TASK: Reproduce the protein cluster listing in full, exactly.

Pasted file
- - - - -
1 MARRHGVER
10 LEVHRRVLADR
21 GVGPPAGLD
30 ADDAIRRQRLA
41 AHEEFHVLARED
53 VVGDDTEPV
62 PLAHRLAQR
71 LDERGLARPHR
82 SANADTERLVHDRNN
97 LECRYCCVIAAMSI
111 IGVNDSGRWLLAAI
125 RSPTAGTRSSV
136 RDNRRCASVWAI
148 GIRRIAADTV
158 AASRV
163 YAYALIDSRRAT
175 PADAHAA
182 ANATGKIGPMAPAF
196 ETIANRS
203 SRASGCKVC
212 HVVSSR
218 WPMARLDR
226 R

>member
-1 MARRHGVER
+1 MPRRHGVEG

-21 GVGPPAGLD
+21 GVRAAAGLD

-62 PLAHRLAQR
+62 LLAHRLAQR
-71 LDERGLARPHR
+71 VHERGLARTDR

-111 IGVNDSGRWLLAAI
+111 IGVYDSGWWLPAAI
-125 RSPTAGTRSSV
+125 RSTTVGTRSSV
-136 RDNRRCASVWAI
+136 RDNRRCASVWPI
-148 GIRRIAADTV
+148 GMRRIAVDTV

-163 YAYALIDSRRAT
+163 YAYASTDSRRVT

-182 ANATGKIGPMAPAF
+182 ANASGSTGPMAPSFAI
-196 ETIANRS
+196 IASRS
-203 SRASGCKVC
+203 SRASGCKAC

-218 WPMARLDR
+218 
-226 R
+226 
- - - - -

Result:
1 MARRHGVER
10 LEVHRRVLADR
21 GVGPPAGLD
30 ADDAIRRQRLA
41 AHEEFHVLARED
53 VVGDDTEPV
62 PLAHRLAQR
71 LDERGLARPHR
82 SANADTERLVHDRNN
97 LECRYCCVIAAMSI
111 IGVNDSGRWLLAAI
125 RSPTAGTRSSV
136 RDNRRCASVWAI
148 GIRRIAADTV
158 AASRV
163 YAYALIDSRRAT
175 PADAHAA
182 ANATGKIGPMAPAF
196 ETIANRS
203 SRASGCKVC
212 HVVSSR
218 WPMARLDR
226 R

>member
-1 MARRHGVER
+1 MPRRHGVEG

-21 GVGPPAGLD
+21 GVRAAAGLD

-62 PLAHRLAQR
+62 LLAHRLAQR
-71 LDERGLARPHR
+71 VHERGLARTDR

-111 IGVNDSGRWLLAAI
+111 IGVYDSGWWLPAAI
-125 RSPTAGTRSSV
+125 RSTTVGTRSSV
-136 RDNRRCASVWAI
+136 RDNRRCASVWPI
-148 GIRRIAADTV
+148 GMRRIAVDTV

-163 YAYALIDSRRAT
+163 YAYASTDSRRVT

-182 ANATGKIGPMAPAF
+182 ANASGSTGPMAPSFAI
-196 ETIANRS
+196 IASRS
-203 SRASGCKVC
+203 SRASGCKAC

-218 WPMARLDR
+218 
-226 R
+226 